The Soul of a Man: Qwela Band’s Joseph Kahirimbanyi
by Samuel Tebandeke Lutaaya .
Dressed casually in blue jeans and an African print shirt, he strikes me as a rather calm person who seems to be in control of his business. His calm visage belies a man dedicated to his work and as we start and progress with the interview, I find myself growing more in admiration of his inner intelligence. I prep him on the kind of questions I intend to ask him and we are good to go. He still maintains a phlegmatic pose I am still impressed and can understand why he is an artist and a successful one at that.
Q: What is the genesis of your musical journey?
As far back as I can remember, the love of music has always been in my blood. I remember pestering my mother to buy me a guitar (he smiles as he reminisces). As I grew older, I did not consider it as a career because it was never offered as an option for the future.
Q: Tell me what you consider was the defining moment for you?
It is not just one moment, but rather a series of moments. In my A level at Ntare School, we formed a gospel music group called Desert Streams. It was at this point in time that I started believing in music because we took it really seriously. The group was made up of six members basically singing acapella and back up tracks for the purposes of evangelism. After a while the group split up with everyone going separate ways.
Q: This group seems to have been a really crucial stage in your development. What happened after?
I founded a graphics company and did some other stuff. It was more of a dry spell artistically so I decided to explore my options. I quickly realised that I was not satisfied and decided to go back to my first love, music. This was the beginning of Qwela.
Q: How did you come up with the name?
We had a couple of false tries. One of the names I came up with is Kilele Sounds, which was unanimously rejected by all the members. Eventually, Qwela came up, which is a Zulu word meaning arise. It also has a double meaning with the Rukiga derivative, Kwera, which means bright. At this stage, the band was really a concept.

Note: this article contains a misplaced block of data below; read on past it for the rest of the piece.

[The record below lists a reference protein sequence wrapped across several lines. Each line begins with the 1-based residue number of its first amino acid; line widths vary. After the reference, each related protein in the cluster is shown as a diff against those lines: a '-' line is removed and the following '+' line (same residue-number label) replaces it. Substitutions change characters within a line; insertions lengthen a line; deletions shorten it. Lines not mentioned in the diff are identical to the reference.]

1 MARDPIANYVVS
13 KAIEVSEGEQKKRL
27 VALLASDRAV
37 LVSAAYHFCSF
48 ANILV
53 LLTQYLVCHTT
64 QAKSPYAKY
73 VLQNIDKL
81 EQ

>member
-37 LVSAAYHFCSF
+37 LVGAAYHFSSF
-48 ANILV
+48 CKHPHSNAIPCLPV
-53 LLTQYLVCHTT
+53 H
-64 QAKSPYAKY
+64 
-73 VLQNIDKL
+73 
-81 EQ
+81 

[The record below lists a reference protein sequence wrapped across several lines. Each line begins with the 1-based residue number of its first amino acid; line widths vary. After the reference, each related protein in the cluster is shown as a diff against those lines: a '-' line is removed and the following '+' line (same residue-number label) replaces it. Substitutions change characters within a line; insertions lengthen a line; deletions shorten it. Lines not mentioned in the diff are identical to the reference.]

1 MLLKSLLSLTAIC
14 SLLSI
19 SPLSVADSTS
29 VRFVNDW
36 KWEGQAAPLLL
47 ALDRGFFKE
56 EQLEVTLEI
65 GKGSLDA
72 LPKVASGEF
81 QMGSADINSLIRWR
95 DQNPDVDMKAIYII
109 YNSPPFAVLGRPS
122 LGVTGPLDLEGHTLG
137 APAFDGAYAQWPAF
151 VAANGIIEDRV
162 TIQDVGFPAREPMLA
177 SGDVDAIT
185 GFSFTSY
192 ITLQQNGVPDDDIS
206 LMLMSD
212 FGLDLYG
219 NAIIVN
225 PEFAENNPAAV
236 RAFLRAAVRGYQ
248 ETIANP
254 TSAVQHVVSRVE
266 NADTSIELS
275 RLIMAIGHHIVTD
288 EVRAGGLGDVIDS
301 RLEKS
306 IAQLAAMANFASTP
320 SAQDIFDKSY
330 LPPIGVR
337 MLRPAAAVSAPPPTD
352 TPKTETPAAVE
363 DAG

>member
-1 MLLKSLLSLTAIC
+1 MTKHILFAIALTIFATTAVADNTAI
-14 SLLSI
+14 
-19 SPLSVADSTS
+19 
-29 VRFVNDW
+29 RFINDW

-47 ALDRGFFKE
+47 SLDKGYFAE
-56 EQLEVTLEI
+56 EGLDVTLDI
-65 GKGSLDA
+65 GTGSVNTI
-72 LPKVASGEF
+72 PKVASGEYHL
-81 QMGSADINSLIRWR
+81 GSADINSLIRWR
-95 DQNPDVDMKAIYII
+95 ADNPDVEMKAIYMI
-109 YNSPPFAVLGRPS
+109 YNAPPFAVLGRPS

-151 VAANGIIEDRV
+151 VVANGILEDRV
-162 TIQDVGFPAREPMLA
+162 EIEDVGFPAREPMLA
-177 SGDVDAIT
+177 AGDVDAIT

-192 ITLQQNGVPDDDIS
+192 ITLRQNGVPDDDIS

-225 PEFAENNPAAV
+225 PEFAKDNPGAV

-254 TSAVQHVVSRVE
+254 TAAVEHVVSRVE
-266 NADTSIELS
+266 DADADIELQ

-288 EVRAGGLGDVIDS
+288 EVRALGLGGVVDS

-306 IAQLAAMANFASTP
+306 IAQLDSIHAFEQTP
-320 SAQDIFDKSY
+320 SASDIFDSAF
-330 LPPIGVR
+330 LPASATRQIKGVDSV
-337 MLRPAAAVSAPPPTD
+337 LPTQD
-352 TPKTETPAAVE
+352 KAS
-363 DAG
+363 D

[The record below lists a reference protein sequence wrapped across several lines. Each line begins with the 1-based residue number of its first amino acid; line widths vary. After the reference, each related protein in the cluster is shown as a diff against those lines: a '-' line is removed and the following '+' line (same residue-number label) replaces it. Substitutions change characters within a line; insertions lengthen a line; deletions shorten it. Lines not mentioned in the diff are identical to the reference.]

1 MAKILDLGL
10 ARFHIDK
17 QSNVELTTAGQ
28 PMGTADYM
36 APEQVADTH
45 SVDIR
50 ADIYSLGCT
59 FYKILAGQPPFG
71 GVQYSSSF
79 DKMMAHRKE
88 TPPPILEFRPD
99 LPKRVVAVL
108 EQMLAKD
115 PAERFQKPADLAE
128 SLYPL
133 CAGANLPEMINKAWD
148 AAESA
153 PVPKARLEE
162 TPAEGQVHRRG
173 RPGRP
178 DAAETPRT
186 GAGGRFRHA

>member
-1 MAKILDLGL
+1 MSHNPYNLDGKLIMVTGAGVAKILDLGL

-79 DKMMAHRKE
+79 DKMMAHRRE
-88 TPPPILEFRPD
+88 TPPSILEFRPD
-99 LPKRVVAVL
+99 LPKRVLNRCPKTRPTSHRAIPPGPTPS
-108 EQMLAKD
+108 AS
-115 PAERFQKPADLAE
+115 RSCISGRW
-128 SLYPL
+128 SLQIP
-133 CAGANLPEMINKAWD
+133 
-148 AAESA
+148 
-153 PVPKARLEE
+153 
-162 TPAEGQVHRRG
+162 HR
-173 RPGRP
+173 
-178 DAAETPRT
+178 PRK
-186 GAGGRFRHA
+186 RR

Q: So when did you start business?
Our first gig was a birthday party. We started the band around early 2007 and has evolved over time with a number of members joining and leaving. The band presently has eleven members.
Q: What is the working process like?
First of all, decisions are made as a group. The urgent decisions are made by me but with the interests of the whole group in mind. Qwela is an Afro-fusion band and we see ourselves as an outfit with a good sound, and international appeal. There is a need to be flexible so ideas are tossed around in the group>
Q: What do you owe your success to?
Working with more talented and skilled individuals than I am and my only claim to fame is starting the band. I accept that and respect everyone’s input. The people in the group are very mature. I am privileged to be in a band where the members make me look good. There is enough talent going around and the members are very focused individuals.
Q: You speak very fondly of the members. What kind of bond do you share among yourselves?
Relationships across the group and we are a very tight knit family where a complex dynamic is present. Various layers exist and this facilitates rather than hinder the creative process.
Q: Surely, a man of your ambitions would have his eye on the international scene as well.
Definitely. We do most of our gigs in and around Kampala because we are well resourced here and our audience is more in this area. However, we have plans to go to countries in the region with a possibility of going even further. I feel there is a need to grow a base since there is now greater appeal for our music and a better sound from the band.
Q: Who do you consider your greatest influence?
I have a lot of influences personally. The first music I listened to was from a semi traditional music group playing Rukiga songs which they recorded on cassettes. Then it was zouk from the Central African region in the 80s, Lucky Dube and Bob Marley (who is his greatest influence) and then the Rhythm and Blues era that swept everyone off their feet, even to this day. All these have affected my sense of rhythm in ways that I cannot even sense. It is the listeners who are quick to pinpoint similar aspects in the music. I find it amazing.
Q: This must be daunting for you especially when it comes to maintaining your identity. How do you do overcome this?
I try not to box myself in and believe in channeling my creative juices. I decided on Afro-fusion because I wanted an authentic African sound that had international appeal. For me this has not been an easy choice and I am constantly evolving to get myself to the sound that I need.
An hour later, I find myself more knowledgeable of the music that Qwela makes and truly understand what makes this band, a force to be reckoned with.Samuel Lutaaya is a freelance writer with a varying range of interests namely; dance, film, theatre, music, photography, fashion.